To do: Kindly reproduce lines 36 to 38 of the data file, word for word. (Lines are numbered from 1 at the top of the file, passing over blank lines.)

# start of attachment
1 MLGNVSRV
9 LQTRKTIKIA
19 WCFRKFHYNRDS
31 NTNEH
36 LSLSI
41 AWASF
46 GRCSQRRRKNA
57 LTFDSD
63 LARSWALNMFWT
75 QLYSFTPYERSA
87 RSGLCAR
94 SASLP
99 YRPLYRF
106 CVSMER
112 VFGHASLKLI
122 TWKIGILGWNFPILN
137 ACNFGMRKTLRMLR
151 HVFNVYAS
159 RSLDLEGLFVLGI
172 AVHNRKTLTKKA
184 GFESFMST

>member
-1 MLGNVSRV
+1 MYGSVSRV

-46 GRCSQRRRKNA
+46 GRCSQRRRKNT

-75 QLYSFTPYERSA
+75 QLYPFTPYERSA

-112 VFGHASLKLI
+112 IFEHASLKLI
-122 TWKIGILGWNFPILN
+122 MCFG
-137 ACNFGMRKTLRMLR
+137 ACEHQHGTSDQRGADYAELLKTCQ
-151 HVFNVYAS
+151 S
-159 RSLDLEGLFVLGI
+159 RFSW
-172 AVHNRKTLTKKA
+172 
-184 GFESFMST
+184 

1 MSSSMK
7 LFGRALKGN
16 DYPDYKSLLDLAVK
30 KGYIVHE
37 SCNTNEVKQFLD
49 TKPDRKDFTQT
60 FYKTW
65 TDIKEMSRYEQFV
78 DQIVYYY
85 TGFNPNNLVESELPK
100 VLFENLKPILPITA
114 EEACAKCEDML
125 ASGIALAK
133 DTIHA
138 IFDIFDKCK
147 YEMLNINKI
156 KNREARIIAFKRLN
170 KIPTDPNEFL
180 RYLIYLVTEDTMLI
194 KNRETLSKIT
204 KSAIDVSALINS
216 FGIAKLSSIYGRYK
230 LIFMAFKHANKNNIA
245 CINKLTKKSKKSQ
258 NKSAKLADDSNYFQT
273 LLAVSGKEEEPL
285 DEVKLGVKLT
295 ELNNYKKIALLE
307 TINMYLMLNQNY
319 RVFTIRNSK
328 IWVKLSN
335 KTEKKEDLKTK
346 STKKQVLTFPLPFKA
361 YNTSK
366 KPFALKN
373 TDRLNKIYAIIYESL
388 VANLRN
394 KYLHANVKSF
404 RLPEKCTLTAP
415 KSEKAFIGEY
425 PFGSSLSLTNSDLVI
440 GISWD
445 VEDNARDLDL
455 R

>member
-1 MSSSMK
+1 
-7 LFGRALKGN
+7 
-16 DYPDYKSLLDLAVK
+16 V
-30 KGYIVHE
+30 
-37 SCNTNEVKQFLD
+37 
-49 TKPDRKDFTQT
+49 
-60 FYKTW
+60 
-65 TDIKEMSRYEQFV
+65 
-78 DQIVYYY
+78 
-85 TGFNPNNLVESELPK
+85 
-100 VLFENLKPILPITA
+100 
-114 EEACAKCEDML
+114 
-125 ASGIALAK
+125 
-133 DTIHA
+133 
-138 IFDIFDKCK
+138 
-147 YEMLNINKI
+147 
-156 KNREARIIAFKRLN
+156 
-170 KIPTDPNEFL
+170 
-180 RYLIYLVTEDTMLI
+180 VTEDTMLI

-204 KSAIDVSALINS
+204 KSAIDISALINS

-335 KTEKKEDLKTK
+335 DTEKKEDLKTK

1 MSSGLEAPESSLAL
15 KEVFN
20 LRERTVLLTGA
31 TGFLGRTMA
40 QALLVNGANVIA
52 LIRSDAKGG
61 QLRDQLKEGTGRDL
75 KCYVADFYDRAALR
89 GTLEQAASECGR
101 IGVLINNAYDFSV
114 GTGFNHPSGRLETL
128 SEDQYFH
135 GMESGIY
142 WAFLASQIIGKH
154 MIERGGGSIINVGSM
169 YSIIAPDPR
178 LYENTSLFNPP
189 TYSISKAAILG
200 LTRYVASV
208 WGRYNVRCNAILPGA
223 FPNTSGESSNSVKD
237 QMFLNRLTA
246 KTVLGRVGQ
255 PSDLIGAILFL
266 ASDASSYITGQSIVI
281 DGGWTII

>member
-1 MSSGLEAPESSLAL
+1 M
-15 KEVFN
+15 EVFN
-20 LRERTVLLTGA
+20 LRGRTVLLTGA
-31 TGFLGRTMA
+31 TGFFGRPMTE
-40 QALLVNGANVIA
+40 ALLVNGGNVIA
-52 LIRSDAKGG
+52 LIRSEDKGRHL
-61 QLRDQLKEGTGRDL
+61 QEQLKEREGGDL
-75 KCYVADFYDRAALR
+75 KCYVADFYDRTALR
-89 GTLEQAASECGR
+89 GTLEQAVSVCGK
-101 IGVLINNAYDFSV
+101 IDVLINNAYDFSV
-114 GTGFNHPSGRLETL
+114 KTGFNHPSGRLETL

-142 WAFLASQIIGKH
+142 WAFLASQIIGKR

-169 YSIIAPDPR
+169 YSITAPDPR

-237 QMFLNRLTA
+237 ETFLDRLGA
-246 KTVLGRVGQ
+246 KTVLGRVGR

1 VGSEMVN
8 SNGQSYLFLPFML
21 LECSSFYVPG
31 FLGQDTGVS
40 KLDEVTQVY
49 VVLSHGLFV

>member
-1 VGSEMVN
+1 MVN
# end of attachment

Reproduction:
+151 S
-159 RSLDLEGLFVLGI
+159 RFSW